Tuesday, May 31, 2011

The Idea of Caliber Part 2

The idea to start up Caliber was not to fulfill a dream or to set up a revolutionary new type of company. I mean, Caliber was hardly revolutionary in how it was structured or what it published. I’m not being overly modest here, just honest. Did we publish good stuff?…hell yes…well, most of the time. There are still some cringe worthy titles that somehow slipped through but I must have thought it was a good idea at the time.

I was very careful in the early days about how I touted the company. I didn’t claim that I was setting a new standard, or doing something different…you know, revolutionary. I saw the publishing as an opportunity to put out some good books and hopefully, to make money at doing so. Having great intentions always have to be balanced on a financial end, otherwise, you can’t continue. I let the work speak for itself and promoted the titles because after all, there was no real theme that connected the offerings…something like a shared universe or something.

In fact, when I hear about a new company announcing itself as “revolutionary”, I find myself dismissing the company right from the get go. For one, I hate hyperbole, but usually if a company is spouting off how they’re so different, or unique even, they likely don’t have a firm understanding of the comics market.

I think what drove me to enter publishing, besides the opportunity that presented itself as I will explain in more detail next time, was joining the movement of how comics were changing. I grew up reading comics but as an adult, I had little interest. About the time I started my book stores and subsequently picking up lines of comics in order to get kids into the store---which shows you how much I knew at the time as even back then, adults were a substantial part of the readers---I did start to read them again. It was primarily out of nostalgia…to see what happened to the characters I grew up with. I was quite surprised.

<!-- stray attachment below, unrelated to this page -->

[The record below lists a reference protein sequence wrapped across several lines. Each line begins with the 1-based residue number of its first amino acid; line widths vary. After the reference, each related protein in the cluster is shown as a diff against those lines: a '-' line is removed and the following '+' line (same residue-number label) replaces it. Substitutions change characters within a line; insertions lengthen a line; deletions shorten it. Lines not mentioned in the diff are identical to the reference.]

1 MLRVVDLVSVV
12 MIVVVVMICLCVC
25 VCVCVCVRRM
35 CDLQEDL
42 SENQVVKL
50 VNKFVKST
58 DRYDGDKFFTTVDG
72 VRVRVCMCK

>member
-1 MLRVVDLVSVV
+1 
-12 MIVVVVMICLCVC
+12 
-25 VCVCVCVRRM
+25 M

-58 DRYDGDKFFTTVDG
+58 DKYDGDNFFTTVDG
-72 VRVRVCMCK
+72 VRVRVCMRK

The 1980’s were a dramatic shift in what comics could be. Of course, the Big Two were revamping their characters but I found myself immersed in what was collectively called the “independents”. Sure, DC had Alan Moore on Saga of the Swamp Thing and Watchmen and Karen Berger was putting together what eventually would evolve into Vertigo and Marvel had Frank Miller on Daredevil and the output from Epic Comics. But, it was the independents that illustrated to me that comics were erupting with adult tales and themes and that comics could really be expressed as a viable medium for telling sophisticated stories.
The decade had the launch of companies such as Pacific, First, Eclipse (although officially they started I the 70’s), Comico, and many others. I don’t want to do a history here but there were some incredible comics that came out at this time…Miracleman, Grimjack, American Flagg, Grendel, and far too many to list.

At that time however, most of those titles seemed to be coming from “big” companies…I had no idea of just how small many of them were or how fragile their economics were. And the idea of doing color books on glossy paper just didn’t seem feasible with a limited budget. You also have to remember that the idea of publishing comics was not one that I dwelled on for a long period…again, an opportunity presented itself so this internal debate that I think back on was probably over a matter of weeks, maybe only days.
By the time Caliber started up, somewhere in late 1988 but in reality, the initial publishing schedule was in 1989, the black and white explosion and implosion---the boom and bust---had already passed. So, as a publishing factor, that fact was seen as a negative as many people were shying away from anyone trying to launch a bunch of new titles. You know how it is, a trend can come and go yet you often times have people still trying to jump on a bandwagon that has already derailed. 

But what the black and white boom-bust had done was to bring the mechanics of publishing and distributing out of that mysterious realm that corporations live in. These new companies were providing professionally printed material (and I will grant, that there were many misses as far as content goes…but there were some excellent titles) and had an equal standing in terms of promotability with the well established “corporate” companies. These upstarts were instantly on the same level as far as opportunity goes. As a retailer, the black and white boom was a huge success for my stores. We did exceptionally well with it overall. Yes, I got hurt a bit at the end, but probably not nearly as bad as others. During the heyday, I ended up becoming a de facto sub distributor for awhile as I seemed to have a good handle on what had true selling power as opposed to being just a simple gimmick. I certainly missed out on some but overall, I did quite well with the black and white glut.